born in 1915, two years after her parents immigrated from Turkey. Forged as a strong woman by the deaths of men in her family-her father’s in 1928, her first husband’s in 1970, and her second husband’s in 1989-she helped support her family during the Depression, and as a twenty-five year employee of Union Federal Savings and Loan. Both her first husband, Maurice Franco, and her second husband, Morris Israel, were born in Rhodes, Greece, and Ventura spent her religious life in Seattle’s Sephardic community. The mother of two, and a vibrant community member, Ventura currently volunteers at the Caroline Kline Galland home and at her synagogue, Congregation Ezra Bessaroth.

Irena Sendler saves Jewish children from the Warsaw Ghetto.

October 20, 1943

Irena Sendler Saves Jewish Children from the Warsaw Ghetto

Mollie Weinstein in France, July 1945

War, Motherhood, & A Little Cheesecake

by  Cyndee Schaffer

Did you ever wonder what it would be like to work with your mother and learn about her life and in doing so discover a completely different person?

Mollie Weinstein Schaffer, 1916 - 2012

We are finally in Paris and you can see that the Americans took over the situation. Can you imagine—ME—with the “handle” that I’ve got using Hitler’s stationery?

Naomi Harris Rosenblatt

Naomi Harris Rosenblatt has had a distinguished career in Washington, D.C. as a psychotherapist and Bible teacher. Born in Haifa, she lived in Palestine during the time of the British Mandate and witnessed first hand the birth of the State of Israel. After her marriage to Peter Rosenblatt, a Washington attorney, she moved to the United States, which has been her home ever since.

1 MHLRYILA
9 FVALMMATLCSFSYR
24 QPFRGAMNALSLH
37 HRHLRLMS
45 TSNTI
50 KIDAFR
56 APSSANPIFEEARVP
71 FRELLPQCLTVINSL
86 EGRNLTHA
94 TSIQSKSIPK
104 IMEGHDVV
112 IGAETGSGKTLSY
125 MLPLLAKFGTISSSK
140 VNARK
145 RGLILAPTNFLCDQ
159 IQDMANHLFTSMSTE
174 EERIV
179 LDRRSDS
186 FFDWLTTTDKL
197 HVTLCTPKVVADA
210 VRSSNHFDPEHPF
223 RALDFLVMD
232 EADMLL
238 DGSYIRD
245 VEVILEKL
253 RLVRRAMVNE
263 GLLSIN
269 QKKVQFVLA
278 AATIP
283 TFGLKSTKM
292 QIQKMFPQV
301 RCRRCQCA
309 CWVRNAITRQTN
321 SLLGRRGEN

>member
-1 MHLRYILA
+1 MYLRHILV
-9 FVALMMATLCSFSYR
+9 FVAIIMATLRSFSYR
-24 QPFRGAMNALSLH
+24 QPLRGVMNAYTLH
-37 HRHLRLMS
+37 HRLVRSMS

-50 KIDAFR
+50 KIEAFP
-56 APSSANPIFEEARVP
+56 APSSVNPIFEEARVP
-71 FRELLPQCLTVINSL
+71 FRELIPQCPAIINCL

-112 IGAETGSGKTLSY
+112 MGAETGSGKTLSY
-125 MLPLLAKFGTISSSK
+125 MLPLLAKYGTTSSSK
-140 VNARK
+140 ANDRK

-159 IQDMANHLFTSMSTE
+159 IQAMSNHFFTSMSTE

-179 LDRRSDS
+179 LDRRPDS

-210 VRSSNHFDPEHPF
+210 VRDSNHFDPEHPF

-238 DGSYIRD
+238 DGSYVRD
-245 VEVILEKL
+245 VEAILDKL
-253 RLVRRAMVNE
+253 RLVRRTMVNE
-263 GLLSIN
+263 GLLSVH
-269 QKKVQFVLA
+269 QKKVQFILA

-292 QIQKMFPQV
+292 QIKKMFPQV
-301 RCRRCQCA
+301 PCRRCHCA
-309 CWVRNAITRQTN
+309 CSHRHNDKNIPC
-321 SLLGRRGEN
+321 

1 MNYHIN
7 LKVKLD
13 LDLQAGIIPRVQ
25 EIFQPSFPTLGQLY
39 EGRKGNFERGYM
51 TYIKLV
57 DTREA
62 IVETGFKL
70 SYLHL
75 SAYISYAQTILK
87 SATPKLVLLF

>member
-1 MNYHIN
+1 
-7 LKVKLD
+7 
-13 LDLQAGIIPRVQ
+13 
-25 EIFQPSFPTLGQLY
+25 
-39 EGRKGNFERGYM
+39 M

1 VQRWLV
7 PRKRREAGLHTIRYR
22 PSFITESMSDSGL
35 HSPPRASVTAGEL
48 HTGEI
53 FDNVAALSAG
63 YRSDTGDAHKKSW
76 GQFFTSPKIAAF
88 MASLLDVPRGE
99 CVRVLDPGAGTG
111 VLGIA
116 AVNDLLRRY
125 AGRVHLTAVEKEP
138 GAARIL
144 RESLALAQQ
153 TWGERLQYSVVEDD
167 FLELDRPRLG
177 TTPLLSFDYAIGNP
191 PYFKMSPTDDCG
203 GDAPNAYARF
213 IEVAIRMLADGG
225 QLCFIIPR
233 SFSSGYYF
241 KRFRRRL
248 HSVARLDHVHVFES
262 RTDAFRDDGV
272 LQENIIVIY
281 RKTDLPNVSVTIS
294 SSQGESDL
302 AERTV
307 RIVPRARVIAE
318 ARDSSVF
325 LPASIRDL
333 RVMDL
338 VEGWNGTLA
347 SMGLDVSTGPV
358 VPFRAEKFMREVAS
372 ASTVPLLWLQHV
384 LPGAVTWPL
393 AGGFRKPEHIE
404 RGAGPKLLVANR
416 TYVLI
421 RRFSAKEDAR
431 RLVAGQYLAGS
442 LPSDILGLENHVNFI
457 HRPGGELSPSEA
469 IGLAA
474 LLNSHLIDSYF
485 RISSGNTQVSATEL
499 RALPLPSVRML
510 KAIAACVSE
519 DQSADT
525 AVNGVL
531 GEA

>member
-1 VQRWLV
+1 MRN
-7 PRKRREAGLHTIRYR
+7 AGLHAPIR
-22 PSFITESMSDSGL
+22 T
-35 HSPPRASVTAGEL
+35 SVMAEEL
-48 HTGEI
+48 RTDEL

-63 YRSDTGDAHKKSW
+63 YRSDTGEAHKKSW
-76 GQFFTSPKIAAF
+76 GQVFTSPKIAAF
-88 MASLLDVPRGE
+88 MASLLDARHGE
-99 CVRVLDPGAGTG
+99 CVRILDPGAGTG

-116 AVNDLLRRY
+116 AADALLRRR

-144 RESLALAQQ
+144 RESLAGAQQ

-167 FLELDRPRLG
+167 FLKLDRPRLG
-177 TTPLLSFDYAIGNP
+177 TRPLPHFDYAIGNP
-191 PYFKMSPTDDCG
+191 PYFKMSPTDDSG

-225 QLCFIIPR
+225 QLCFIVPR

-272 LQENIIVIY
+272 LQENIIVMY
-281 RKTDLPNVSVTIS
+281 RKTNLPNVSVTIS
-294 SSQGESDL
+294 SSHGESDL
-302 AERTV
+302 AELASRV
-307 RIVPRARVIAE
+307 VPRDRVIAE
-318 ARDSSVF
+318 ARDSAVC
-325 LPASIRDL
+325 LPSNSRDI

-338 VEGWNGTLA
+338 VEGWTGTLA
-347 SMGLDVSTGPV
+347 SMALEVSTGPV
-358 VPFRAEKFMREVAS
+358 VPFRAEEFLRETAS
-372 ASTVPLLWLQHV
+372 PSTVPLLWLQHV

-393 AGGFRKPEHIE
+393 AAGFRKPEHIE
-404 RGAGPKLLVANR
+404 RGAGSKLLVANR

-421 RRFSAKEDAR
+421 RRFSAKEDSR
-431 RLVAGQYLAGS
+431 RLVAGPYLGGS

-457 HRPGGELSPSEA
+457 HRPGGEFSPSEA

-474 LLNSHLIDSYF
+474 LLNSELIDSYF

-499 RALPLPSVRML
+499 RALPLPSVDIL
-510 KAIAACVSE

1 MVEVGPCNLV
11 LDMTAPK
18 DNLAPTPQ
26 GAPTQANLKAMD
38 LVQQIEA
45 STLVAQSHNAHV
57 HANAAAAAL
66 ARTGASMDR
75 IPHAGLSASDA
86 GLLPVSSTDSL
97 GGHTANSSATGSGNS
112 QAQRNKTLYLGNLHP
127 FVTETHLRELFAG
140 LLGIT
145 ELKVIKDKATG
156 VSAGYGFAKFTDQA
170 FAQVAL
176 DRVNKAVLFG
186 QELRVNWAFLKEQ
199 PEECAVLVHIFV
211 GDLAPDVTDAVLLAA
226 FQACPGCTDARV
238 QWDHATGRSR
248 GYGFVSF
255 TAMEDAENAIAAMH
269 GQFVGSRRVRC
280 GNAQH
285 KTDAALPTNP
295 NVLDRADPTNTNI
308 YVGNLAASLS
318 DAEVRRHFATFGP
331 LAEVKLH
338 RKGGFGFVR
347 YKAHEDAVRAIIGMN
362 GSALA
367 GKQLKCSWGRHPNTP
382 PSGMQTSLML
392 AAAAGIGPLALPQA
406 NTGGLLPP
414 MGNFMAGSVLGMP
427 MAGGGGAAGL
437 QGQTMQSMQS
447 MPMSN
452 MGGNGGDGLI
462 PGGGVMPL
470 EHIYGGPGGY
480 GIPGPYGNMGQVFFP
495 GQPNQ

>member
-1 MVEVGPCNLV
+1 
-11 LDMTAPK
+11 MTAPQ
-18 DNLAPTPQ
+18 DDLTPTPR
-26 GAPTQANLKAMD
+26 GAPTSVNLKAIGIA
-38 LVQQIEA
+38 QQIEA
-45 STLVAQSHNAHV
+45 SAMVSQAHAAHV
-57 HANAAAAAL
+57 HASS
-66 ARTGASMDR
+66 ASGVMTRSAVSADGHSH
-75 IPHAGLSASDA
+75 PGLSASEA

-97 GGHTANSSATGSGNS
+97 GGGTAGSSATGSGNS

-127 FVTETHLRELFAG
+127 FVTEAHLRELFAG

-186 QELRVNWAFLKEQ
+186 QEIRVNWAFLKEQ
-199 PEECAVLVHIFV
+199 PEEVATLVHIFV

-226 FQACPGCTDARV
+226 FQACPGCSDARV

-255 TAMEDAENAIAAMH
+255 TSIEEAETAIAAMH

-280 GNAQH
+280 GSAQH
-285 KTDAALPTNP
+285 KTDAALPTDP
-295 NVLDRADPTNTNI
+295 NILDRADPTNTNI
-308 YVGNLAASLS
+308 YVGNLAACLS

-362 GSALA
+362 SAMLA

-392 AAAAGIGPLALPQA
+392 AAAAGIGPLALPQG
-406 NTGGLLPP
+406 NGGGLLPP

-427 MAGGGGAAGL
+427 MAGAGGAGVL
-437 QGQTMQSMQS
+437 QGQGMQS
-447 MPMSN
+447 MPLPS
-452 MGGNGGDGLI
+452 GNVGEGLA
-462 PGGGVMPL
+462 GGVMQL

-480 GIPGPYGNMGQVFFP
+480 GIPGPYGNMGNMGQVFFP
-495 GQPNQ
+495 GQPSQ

Lucy Kramer Cohen, 1907 - 2007

She never put herself in the limelight to lead and yet she was a leader.

Jewish Partisan Education Project 2012 Youth Writing Contest

What can we learn from Jewish women partisans? Jewish Partisan Education Foundation announces 2012 Youth Writing Contest

by  Leah Berkenwald

Thanks to the success of feature film Defiance (2008), Americans now associate the history of Jewish partisans with the hunky Bielski brothers, played by Daniel Craig, Liev Schreiber, and Jaime Bell. In the film's depiction of their society hidden deep in the forest women contributed by cooking and gathering food but not so much as leaders or fighters. The real story of female Jewish partisans--in the Bielski encampment and elsewhere--is, of course, much richer.

Veteran's Day: Discover stories of Jewish women in the military

by  Leah Berkenwald

Today we honor our all the veterans who served their country, past, present, and future.

Dr. Sabina Zimering's memoirs come to the stage

March 27, 2004

On March 27, 2004 at the age of 81, Dr.

June Salander, 1908 - 2010

June took the opportunity to study Torah with the rabbi and five other women and, at age 89, became the oldest woman in Rutland to celebrate her bat mitzvah.

Sylvia Willard, 1922 - 2006

She and Howard opened a third store and managed all three, while she translated her theatrical training and love of fashion into show-stopping window displays.

Zezette Larsen, 1929 - 2010

As a resource speaker for Facing History, she spoke to many audiences of all ages and championed the power of education to address injustices wherever they occur.

"Top Secret Rosies": How female computers helped win WWII

by  Leah Berkenwald

Back before Microsoft, IBM, and Apple, the word "computer" referred to a person who computes.

Eleanor Pearlson, 1921 - 2010

She was known equally for her generosity and her strong will, her enthusiasm and her temper, her warmth and her keen business sense. She might greet you or grill you, but chances were if you needed help with something on Martha’s Vineyard, she had the answer.

Hannah Block, 1913 - 2009

It wasn't so much what the lady did – although she did much in her 96 years. It is what she meant to Wilmington [NC].